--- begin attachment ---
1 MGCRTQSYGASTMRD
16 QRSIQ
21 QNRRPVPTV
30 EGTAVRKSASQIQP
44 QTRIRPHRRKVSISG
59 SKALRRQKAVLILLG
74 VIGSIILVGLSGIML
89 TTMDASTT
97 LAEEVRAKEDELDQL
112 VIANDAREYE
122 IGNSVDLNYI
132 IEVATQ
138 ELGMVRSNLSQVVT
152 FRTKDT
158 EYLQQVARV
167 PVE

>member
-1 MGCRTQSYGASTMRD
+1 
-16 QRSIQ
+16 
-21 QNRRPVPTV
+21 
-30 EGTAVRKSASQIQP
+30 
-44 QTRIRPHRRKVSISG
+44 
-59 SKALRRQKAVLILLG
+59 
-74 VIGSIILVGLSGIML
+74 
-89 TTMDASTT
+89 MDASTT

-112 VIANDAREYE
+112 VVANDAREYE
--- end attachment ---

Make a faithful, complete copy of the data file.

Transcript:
1 MGCRTQSYGASTMRD
16 QRSIQ
21 QNRRPVPTV
30 EGTAVRKSASQIQP
44 QTRIRPHRRKVSISG
59 SKALRRQKAVLILLG
74 VIGSIILVGLSGIML
89 TTMDASTT
97 LAEEVRAKEDELDQL
112 VIANDAREYE
122 IGNSVDLNYI
132 IEVATQ
138 ELGMVRSNLSQVVT
152 FRTKDT
158 EYLQQVARV
167 PVE

>member
-1 MGCRTQSYGASTMRD
+1 
-16 QRSIQ
+16 
-21 QNRRPVPTV
+21 
-30 EGTAVRKSASQIQP
+30 
-44 QTRIRPHRRKVSISG
+44 
-59 SKALRRQKAVLILLG
+59 
-74 VIGSIILVGLSGIML
+74 
-89 TTMDASTT
+89 MDASTT

-112 VIANDAREYE
+112 VVANDAREYE